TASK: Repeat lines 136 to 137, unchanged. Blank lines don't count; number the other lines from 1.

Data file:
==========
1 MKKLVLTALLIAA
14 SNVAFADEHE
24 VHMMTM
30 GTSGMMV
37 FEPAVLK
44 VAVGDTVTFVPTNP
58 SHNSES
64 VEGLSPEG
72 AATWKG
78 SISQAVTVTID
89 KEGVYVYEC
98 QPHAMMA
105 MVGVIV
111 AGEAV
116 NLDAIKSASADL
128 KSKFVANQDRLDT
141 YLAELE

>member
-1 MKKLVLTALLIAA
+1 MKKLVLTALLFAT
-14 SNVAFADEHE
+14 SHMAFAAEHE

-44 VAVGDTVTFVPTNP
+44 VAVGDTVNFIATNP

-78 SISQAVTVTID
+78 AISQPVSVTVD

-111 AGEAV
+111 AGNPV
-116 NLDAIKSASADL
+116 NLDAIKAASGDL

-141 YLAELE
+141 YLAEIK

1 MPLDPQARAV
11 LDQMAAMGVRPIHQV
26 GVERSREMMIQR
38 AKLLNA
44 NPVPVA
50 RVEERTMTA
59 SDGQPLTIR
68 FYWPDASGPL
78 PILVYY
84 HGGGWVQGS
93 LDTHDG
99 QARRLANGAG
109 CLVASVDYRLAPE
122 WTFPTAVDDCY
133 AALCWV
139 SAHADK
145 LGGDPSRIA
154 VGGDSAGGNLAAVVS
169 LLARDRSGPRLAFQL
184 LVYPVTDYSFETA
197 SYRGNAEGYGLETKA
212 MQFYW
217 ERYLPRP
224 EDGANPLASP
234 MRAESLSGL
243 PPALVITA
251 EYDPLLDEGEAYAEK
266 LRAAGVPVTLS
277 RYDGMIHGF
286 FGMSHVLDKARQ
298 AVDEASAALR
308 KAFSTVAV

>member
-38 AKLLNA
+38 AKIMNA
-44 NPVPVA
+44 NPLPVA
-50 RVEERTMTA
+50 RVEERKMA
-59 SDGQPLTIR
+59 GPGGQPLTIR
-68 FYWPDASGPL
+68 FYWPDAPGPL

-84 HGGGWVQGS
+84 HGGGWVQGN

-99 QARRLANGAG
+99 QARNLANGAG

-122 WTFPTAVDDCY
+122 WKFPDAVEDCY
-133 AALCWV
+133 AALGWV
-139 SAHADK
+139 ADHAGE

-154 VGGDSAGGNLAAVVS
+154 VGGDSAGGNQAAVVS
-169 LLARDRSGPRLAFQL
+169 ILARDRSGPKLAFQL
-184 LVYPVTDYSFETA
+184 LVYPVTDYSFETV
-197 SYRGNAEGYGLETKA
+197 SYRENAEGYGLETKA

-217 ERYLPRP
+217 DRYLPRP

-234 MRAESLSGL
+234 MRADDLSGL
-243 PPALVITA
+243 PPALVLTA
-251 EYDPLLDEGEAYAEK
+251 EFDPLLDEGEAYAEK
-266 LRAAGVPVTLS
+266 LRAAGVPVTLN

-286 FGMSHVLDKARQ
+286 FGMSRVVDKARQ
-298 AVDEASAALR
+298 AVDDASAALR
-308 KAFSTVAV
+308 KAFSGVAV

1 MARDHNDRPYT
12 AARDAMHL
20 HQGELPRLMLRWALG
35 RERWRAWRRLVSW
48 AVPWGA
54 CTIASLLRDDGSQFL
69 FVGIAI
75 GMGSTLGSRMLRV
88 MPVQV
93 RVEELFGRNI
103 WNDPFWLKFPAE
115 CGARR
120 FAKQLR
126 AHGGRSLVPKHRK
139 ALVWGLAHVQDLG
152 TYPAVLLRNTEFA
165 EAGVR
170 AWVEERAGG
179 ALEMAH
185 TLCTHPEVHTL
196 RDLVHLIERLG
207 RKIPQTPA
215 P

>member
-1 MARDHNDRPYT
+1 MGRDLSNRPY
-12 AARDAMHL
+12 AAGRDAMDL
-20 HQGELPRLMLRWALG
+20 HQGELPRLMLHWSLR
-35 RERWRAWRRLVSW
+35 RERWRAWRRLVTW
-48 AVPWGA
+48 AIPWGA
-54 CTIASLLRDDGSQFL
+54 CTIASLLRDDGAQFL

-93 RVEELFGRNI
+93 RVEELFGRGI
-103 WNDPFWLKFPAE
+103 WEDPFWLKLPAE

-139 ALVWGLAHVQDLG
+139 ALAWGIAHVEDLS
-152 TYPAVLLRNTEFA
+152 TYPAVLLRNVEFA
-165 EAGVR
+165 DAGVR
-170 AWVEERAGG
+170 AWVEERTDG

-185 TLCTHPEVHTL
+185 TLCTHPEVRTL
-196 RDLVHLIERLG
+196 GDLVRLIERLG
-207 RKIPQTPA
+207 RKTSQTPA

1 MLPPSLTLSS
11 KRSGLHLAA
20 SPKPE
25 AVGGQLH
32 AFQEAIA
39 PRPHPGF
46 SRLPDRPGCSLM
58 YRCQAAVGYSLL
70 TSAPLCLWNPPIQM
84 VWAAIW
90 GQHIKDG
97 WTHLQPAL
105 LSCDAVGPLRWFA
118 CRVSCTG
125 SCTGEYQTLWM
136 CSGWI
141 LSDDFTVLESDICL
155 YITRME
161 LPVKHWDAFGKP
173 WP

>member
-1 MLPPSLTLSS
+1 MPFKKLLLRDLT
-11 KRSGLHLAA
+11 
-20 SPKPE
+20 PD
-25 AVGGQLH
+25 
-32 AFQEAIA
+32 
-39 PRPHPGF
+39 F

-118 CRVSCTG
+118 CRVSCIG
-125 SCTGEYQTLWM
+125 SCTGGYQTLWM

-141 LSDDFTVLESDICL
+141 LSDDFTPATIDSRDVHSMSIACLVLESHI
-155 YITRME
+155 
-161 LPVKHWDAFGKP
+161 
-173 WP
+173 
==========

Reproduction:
-12 AARDAMHL
+12 AAGRDAMDL